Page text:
Aktar Islam: ‘People are worried, everything is aligned against hospitality'
Michelin-starred restaurateur Aktar Islam has called on chefs to speak out about the plight of the industry, saying ‘we can cry on each other's shoulders but we'll only see change if we're open and honest'.
The chef's call to arms comes follows conversations prompted by the fifth anniversary of his Michelin-starred Birmingham restaurant Opheem, which he marked by sending meals from his delivery service Aktar at Home to industry peers. The message he heard repeatedly in the conversations that followed was ‘we're busy, but we can't make profit'.
Islam said: "General sentiment is that it's just not good out there. A lot of people are worried. Everything is aligned against the industry."
Questioning the lack of government support on taxes and energy bills, Islam added: "Businesses need some level of profit to be viable. Without profit there's no expansion, without expansion there's no further investment in the economy, without that investment there's no further job creation. In the end it's the Treasury that suffers because we're not generating more income for them."
Islam, whose electricity bills have increased from £6,000 a month to £18,000 "before we even look at gas", asked how it was possible that businesses were being crippled, while energy companies reported record profits.
"When times are tough my profits go down," he said. "They're saying ‘energy prices are really high at the moment, things are tough'. Then how are you declaring profits of three or four times your usual amount?"
Hospitality continues to face many challenges with food costs continuing to rise, but Islam said the industry needed to come together to call for change around rates and taxes, particularly VAT.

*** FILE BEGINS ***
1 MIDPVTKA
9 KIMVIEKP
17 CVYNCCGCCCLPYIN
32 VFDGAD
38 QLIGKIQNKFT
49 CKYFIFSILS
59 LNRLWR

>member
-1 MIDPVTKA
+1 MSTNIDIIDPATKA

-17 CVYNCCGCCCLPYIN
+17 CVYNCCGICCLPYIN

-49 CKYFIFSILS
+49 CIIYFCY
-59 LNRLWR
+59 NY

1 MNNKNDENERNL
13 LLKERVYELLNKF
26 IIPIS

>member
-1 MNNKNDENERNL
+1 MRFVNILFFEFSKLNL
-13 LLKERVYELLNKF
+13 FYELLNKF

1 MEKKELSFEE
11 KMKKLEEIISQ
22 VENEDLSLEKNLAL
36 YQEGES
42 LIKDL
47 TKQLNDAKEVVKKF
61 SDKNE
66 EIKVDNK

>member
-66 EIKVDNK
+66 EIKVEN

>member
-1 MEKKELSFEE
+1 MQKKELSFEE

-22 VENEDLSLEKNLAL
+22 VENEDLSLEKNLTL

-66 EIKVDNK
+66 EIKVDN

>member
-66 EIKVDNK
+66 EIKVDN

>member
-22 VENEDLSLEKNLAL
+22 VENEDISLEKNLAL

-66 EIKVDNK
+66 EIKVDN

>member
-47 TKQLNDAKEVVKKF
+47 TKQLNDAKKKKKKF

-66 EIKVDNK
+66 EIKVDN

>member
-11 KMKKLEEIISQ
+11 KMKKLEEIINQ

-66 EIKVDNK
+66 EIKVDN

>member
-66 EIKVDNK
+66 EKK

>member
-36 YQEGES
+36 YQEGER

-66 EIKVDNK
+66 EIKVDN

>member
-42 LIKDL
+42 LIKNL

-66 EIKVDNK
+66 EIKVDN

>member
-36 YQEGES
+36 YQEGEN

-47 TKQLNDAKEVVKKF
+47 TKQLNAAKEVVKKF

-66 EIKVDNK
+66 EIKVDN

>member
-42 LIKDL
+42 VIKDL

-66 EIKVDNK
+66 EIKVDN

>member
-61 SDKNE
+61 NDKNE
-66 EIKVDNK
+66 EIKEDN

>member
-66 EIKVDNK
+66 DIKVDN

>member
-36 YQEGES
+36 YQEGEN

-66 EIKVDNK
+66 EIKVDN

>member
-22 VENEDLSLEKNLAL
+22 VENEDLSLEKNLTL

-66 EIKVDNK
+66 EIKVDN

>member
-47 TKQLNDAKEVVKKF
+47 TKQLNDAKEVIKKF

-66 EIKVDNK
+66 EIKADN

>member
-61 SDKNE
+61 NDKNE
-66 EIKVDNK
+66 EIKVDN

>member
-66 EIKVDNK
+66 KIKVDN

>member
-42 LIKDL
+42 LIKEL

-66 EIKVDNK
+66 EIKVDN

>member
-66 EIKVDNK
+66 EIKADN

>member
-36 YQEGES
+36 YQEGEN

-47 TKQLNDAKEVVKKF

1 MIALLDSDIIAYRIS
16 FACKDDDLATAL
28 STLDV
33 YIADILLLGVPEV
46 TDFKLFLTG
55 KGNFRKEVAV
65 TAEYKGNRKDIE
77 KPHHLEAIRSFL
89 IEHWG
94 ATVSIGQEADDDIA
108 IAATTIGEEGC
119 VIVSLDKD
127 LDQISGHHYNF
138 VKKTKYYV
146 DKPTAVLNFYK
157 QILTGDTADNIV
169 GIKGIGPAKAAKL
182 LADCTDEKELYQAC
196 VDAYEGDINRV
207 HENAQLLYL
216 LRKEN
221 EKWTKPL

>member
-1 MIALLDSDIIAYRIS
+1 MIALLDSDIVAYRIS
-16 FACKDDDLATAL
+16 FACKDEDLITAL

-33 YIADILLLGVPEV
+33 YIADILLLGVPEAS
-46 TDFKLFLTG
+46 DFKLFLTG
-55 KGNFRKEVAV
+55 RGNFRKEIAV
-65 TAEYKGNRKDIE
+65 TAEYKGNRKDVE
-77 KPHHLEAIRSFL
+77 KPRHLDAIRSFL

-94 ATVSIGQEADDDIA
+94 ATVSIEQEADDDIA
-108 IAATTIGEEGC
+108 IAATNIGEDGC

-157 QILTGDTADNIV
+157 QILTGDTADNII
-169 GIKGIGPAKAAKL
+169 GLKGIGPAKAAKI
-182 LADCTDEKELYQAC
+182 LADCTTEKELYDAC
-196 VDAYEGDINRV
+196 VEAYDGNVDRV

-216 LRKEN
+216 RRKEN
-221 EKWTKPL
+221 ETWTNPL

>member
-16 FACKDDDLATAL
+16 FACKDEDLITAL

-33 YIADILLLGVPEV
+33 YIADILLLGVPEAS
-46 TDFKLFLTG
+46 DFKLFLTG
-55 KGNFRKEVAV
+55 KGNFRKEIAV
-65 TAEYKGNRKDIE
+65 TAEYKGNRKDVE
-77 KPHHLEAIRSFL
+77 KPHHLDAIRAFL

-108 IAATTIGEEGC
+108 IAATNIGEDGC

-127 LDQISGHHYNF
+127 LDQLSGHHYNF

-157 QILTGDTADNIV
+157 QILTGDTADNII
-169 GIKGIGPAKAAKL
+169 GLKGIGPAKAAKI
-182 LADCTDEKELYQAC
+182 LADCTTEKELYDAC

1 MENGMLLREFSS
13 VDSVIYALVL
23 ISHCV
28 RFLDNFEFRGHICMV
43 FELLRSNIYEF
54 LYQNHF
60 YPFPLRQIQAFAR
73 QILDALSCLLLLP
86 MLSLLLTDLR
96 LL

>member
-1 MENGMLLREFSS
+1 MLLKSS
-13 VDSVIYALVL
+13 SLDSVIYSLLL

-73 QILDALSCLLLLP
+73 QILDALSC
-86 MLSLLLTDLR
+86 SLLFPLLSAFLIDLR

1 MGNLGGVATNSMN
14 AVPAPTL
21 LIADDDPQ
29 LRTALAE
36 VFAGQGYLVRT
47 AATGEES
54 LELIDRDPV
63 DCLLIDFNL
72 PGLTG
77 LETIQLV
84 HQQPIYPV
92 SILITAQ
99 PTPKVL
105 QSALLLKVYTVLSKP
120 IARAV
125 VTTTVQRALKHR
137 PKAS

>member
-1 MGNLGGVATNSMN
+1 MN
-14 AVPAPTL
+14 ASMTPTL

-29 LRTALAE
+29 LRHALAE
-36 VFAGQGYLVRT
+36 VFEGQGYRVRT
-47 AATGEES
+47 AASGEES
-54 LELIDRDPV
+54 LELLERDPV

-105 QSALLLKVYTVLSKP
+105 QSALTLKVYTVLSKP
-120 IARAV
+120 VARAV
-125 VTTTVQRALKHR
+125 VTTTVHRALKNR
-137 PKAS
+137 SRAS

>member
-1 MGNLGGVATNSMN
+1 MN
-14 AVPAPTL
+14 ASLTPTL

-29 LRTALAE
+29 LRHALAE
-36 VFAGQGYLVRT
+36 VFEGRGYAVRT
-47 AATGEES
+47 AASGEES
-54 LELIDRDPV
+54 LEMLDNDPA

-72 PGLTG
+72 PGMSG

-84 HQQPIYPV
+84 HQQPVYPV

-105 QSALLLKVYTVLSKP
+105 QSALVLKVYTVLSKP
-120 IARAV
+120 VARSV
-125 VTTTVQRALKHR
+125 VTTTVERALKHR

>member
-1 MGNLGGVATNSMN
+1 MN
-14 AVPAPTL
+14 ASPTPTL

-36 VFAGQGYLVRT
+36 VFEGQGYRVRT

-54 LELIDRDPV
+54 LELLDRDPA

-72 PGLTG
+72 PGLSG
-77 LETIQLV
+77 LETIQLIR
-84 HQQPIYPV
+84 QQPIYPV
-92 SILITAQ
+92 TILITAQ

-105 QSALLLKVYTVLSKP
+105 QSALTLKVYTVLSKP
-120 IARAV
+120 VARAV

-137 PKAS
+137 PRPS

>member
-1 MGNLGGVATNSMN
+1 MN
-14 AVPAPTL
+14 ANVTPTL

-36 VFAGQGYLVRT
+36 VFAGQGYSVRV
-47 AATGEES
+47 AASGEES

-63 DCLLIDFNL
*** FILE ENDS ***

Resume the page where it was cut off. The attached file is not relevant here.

"It seems like we're an industry that's just not understood by the general public and totally ignored by government. [For them] it's just an easy target to basically pillage because if you look at hospitality, if you look at all the different taxes that we pay, on average, about 32% of our gross income goes on taxes."
If nothing changes Islam, who has already put his plans for expansion on hold, predicts the industry will see a massive contraction.
He added: "Ultimately, people will take their skills where they can earn a decent living and have a fair and equitable existence. At the moment, here, you literally work to pay the government, the landlord, and energy companies.
"We'll see massive contraction in the industry. You're not going to see further investment because people are not going to invest in an industry where there's no return. You're not going to set yourself up to be part of an industry if there's nothing but pain in it for you."
The chef said he feared for the future of the sector, which is already struggling to attract and retain talent, and called on his peers to speak out and push for change.
He added: "It's about the industry as a whole. We've got all these young people coming into the industry and we're encouraging people to join our workforce. [I question] is it disingenuous to get people in their prime, young people in their early 20s to join an industry knowing that there isn't a long-term viable future for them?
"That's the reason why we need to be vocal. It's about everyone together and the industry as a whole, it is not about one individual person's plight."
Picture credit: Stuart Manley
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